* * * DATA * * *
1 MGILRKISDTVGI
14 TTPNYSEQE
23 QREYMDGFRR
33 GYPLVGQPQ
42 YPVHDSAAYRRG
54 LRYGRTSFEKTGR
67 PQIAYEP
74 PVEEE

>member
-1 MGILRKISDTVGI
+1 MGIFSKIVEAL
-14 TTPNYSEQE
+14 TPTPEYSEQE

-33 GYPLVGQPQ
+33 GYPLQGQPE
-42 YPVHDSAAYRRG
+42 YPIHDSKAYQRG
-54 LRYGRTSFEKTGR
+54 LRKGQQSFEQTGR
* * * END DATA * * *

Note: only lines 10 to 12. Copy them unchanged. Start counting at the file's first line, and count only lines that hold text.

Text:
-1 MGILRKISDTVGI
+1 MGIFSKIVEAL
-14 TTPNYSEQE